Fallout From Crypto-Locking Malware Attacks and Data Exfiltration Remains Costly
After the attack comes the bill: Ransomware and data-exfiltration attacks continue to stick victims with serious cleanup, legal and other costs.
Cloud computing giant Rackspace has so far spent $10.8 million responding to an attack against its hosted Exchange environment by the Play ransomware group that began late last November, the company said in an earnings presentation released earlier this month. The attack, which came to light on Dec. 1, 2022, affected 30,000 Rackspace customers, leaving them unable to access to email and associated data.
The San Antonio, Texas, company’s multi-million expenditure includes “costs to investigate and remediate, legal and other professional services, and supplemental staff resources that were deployed to provide support to customers,” it said in a separate filing with U.S. federal regulators. “We expect to continue to incur legal and other professional services costs in future periods and will expense those costs as incurred.”
Costs could spiral further. “We are named in several lawsuits in connection with the December 2022 ransomware incident which caused service disruptions on our Hosted Exchange email business,” Rackspace said. “The pending lawsuits seek, among other things, equitable and compensatory relief. We are vigorously defending these matters.”
Rackspace said it maintains cybersecurity insurance, and expects “a significant portion” of the costs stemming from the attack and cleanup to be reimbursed by insurance. The company has declined to comment on whether it paid a ransom to Play.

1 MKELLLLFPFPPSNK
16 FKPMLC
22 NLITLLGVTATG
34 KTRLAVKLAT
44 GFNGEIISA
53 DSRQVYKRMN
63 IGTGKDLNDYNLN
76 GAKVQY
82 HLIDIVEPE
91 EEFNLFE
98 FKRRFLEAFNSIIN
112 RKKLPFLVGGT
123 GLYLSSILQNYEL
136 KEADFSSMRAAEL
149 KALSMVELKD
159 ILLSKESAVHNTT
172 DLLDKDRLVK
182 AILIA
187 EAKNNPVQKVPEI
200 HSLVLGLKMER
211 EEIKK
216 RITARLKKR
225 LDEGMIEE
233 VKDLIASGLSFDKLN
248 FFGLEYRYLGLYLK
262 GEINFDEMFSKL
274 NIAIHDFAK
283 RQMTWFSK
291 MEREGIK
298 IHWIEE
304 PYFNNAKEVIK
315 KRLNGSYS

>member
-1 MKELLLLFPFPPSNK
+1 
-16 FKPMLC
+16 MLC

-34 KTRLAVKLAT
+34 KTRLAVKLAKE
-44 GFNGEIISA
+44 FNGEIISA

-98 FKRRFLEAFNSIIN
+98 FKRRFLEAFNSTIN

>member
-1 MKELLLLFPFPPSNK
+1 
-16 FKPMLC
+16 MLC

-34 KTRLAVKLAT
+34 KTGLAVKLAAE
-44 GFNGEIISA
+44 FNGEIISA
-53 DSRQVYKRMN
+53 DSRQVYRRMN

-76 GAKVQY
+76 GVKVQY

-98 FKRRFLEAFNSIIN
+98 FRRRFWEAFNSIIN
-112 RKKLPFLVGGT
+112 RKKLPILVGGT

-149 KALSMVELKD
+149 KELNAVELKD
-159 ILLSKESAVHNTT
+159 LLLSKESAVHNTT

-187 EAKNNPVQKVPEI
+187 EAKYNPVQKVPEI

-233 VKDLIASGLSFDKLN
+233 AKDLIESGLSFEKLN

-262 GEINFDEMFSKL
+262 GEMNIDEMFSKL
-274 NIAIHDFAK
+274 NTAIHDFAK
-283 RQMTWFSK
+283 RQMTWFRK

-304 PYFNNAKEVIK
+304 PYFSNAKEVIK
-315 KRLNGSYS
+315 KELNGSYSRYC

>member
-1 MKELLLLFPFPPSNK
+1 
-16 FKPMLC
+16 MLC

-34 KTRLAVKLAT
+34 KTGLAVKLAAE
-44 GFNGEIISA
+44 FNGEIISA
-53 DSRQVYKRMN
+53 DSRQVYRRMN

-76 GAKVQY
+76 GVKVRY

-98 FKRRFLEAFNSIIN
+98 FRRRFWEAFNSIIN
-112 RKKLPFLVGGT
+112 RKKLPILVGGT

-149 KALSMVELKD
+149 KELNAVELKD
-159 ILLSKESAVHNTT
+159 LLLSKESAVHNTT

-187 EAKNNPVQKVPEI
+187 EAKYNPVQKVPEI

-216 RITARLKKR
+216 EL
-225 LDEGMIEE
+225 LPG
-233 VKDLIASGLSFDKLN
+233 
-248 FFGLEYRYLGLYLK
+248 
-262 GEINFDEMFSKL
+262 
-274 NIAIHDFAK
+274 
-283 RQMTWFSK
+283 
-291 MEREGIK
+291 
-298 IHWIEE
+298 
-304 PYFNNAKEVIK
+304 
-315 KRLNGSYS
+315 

Rackspace’s bill thus far is a fraction of the approximately $50 million that non-bank lender Latitude Financial has spent recovering from an attack that came to light in March. The Australian company expects at least some of those costs to be covered by its insurance policies.
When Latitude first revealed the hack attack in mid-March, it estimated attackers had stolen records pertaining to 328,000 customers. As is often the case in breach investigations, the probe found that the final tally was markedly different. By late March, the company issued an update saying attackers stole data pertaining to about 14 million customers. The tally included approximately 7.9 million Australian and New Zealand driver’s license numbers, plus an additional 6.1 million records – including names, addresses, phone numbers and birthdates – contained in a database with information dating back to at least 2005.
“We will reimburse our customers who choose to replace their stolen ID document,” Latitude said in its updated breach notification.
To Latitude’s credit, the company declined to pay the ransom being demanded by attackers in return for the criminals’ promise to delete stolen data (see: Ransom Realpolitik: Paying for Data Deletion Is for Suckers).
One of the biggest attacks seen so far this year has been the Russian-speaking Clop group’s mass exploitation of a zero-day vulnerability in Progress Software’s MOVEit file-transfer software. The attack is too recent to know its full financial impact, but available data suggests the bill will be an expensive one. Ransomware incident response firm Coveware has estimated that Clop may have earned $75 million to $100 million via a few very large ransom payments from bigger victims in the early days of its campaign.
Starting in late May, in a highly automated attack, Clop stole data from more than 1,000 organizations, according to German consultancy KonBriefing.
New victims come to light daily, including organizations that were impacted directly, because they use MOVEit, or indirectly because one or more of their suppliers use the software.